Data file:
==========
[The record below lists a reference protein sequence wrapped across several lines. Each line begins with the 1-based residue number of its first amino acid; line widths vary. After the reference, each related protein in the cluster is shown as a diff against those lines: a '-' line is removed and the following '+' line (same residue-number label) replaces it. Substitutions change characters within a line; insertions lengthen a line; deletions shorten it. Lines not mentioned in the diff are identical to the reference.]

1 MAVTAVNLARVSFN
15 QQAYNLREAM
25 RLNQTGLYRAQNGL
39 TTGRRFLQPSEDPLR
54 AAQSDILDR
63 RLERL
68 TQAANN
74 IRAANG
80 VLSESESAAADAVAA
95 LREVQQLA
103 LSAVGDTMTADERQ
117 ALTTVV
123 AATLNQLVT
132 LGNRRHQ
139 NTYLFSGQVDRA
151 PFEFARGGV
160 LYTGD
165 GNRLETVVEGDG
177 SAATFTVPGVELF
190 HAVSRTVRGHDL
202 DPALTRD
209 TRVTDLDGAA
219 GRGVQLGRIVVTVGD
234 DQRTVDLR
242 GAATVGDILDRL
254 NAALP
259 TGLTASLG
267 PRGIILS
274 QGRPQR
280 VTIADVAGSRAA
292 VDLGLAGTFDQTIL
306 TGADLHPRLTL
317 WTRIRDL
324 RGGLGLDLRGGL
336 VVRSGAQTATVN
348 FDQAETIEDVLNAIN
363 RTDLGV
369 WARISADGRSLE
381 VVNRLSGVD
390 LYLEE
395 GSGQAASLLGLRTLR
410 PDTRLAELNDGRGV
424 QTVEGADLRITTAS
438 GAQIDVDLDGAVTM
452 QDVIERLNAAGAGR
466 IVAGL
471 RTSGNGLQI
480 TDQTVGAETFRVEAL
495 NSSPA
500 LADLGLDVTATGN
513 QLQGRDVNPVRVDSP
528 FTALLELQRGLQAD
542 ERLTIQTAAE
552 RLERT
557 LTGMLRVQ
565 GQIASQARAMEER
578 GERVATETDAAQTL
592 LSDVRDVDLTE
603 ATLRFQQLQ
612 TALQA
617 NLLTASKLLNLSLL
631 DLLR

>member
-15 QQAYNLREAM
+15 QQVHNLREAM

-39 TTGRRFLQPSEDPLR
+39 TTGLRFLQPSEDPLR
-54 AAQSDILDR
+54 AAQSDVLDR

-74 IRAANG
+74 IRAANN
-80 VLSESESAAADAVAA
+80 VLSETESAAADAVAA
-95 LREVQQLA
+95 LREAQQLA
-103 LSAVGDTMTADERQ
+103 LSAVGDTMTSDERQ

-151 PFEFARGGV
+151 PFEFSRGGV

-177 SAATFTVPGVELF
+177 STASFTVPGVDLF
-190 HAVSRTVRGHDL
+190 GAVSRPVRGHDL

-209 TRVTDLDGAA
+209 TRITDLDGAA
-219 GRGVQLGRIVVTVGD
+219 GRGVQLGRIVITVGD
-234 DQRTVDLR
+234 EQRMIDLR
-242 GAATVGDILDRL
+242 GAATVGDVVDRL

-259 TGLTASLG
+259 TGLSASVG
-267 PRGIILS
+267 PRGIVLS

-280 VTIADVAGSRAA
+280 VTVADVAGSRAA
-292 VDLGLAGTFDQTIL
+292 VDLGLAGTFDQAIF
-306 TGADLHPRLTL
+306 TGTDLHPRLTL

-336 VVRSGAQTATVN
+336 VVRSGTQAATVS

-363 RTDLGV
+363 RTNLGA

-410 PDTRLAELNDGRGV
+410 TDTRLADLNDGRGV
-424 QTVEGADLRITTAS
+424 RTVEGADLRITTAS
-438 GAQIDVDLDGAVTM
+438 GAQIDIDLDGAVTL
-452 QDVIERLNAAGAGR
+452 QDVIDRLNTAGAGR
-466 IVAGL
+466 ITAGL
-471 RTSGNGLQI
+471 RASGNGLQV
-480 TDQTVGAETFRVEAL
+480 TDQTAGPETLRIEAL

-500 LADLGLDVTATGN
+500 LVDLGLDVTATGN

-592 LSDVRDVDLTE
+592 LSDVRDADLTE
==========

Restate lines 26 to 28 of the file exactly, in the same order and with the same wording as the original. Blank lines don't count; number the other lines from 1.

242 GAATVGDILDRL
254 NAALP
259 TGLTASLG